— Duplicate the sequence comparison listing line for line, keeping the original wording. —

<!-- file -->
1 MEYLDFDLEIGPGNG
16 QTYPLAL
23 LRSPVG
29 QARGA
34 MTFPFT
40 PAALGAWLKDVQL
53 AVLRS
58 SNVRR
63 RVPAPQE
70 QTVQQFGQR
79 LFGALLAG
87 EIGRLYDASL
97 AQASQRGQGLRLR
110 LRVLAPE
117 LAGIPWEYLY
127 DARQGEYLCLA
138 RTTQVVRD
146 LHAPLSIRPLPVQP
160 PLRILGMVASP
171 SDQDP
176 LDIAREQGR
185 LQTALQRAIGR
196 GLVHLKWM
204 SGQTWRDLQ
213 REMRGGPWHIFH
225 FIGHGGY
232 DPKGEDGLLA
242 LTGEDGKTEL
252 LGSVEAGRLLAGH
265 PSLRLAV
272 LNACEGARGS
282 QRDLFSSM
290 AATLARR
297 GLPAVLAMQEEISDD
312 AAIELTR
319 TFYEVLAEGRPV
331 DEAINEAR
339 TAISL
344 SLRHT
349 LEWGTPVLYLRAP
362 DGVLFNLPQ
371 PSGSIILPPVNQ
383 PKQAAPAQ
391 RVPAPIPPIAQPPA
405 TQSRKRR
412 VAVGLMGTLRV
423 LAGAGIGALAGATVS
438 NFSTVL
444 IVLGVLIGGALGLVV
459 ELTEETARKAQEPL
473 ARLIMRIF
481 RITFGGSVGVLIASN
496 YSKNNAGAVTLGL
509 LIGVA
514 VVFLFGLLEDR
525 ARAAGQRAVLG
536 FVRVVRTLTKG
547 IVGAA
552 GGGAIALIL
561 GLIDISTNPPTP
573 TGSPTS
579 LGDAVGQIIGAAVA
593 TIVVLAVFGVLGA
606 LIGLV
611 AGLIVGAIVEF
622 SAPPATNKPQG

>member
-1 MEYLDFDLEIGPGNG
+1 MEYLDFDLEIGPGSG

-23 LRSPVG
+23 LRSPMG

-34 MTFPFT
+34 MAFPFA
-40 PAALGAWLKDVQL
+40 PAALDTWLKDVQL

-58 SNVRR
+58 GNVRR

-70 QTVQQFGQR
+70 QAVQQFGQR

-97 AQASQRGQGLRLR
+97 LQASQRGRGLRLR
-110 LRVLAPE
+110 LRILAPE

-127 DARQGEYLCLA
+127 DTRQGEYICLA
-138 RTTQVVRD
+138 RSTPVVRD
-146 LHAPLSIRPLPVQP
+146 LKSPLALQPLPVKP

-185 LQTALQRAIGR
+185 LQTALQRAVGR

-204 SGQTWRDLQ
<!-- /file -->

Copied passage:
1 MEYLDFDLEIGPGNG
16 QTYPLAL
23 LRSPVG
29 QARGA
34 MTFPFT
40 PAALGAWLKDVQL
53 AVLRS
58 SNVRR
63 RVPAPQE
70 QTVQQFGQR
79 LFGALLAG
87 EIGRLYDASL
97 AQASQRGQGLRLR
110 LRVLAPE
117 LAGIPWEYLY
127 DARQGEYLCLA
138 RTTQVVRD
146 LHAPLSIRPLPVQP
160 PLRILGMVASP
171 SDQDP
176 LDIAREQGR
185 LQTALQRAIGR
196 GLVHLKWM
204 SGQTWRDLQ
213 REMRGGPWHIFH
225 FIGHGGY
232 DPKGEDGLLA
242 LTGEDGKTEL
252 LGSVEAGRLLAGH
265 PSLRLAV
272 LNACEGARGS
282 QRDLFSSM
290 AATLARR
297 GLPAVLAMQEEISDD
312 AAIELTR
319 TFYEVLAEGRPV
331 DEAINEAR
339 TAISL
344 SLRHT
349 LEWGTPVLYLRAP
362 DGVLFNLPQ
371 PSGSIILPPVNQ
383 PKQAAPAQ
391 RVPAPIPPIAQPPA
405 TQSRKRR
412 VAVGLMGTLRV
423 LAGAGIGALAGATVS
438 NFSTVL
444 IVLGVLIGGALGLVV
459 ELTEETARKAQEPL
473 ARLIMRIF
481 RITFGGSVGVLIASN
496 YSKNNAGAVTLGL
509 LIGVA
514 VVFLFGLLEDR
525 ARAAGQRAVLG
536 FVRVVRTLTKG
547 IVGAA
552 GGGAIALIL
561 GLIDISTNPPTP
573 TGSPTS
579 LGDAVGQIIGAAVA
593 TIVVLAVFGVLGA
606 LIGLV
611 AGLIVGAIVEF
622 SAPPATNKPQG

>member
-1 MEYLDFDLEIGPGNG
+1 MEYLDFDLEIGPGSG

-23 LRSPVG
+23 LRSPMG

-34 MTFPFT
+34 MAFPFA
-40 PAALGAWLKDVQL
+40 PAALDTWLKDVQL

-58 SNVRR
+58 GNVRR

-70 QTVQQFGQR
+70 QAVQQFGQR

-97 AQASQRGQGLRLR
+97 LQASQRGRGLRLR
-110 LRVLAPE
+110 LRILAPE

-127 DARQGEYLCLA
+127 DTRQGEYICLA
-138 RTTQVVRD
+138 RSTPVVRD
-146 LHAPLSIRPLPVQP
+146 LKSPLALQPLPVKP

-185 LQTALQRAIGR
+185 LQTALQRAVGR

-204 SGQTWRDLQ